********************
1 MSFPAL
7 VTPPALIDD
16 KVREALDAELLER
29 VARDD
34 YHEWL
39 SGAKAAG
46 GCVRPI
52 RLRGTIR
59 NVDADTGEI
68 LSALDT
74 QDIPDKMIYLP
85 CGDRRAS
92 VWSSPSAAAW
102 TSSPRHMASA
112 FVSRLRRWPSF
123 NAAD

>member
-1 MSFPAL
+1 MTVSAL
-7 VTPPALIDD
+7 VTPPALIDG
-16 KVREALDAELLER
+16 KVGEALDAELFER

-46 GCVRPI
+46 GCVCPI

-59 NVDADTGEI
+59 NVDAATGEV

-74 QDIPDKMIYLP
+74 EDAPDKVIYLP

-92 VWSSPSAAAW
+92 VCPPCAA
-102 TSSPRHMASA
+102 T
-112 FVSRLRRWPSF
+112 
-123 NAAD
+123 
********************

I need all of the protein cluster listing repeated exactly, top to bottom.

1 MSFPAL
7 VTPPALIDD
16 KVREALDAELLER
29 VARDD
34 YHEWL
39 SGAKAAG
46 GCVRPI
52 RLRGTIR
59 NVDADTGEI
68 LSALDT
74 QDIPDKMIYLP
85 CGDRRAS
92 VWSSPSAAAW
102 TSSPRHMASA
112 FVSRLRRWPSF
123 NAAD

>member
-1 MSFPAL
+1 MTVSAL
-7 VTPPALIDD
+7 VTPPALIDG
-16 KVREALDAELLER
+16 KVGEALDAELFER

-46 GCVRPI
+46 GCVCPI

-59 NVDADTGEI
+59 NVDAATGEV

-74 QDIPDKMIYLP
+74 EDAPDKVIYLP

-92 VWSSPSAAAW
+92 VCPPCAA
-102 TSSPRHMASA
+102 T
-112 FVSRLRRWPSF
+112 
-123 NAAD
+123 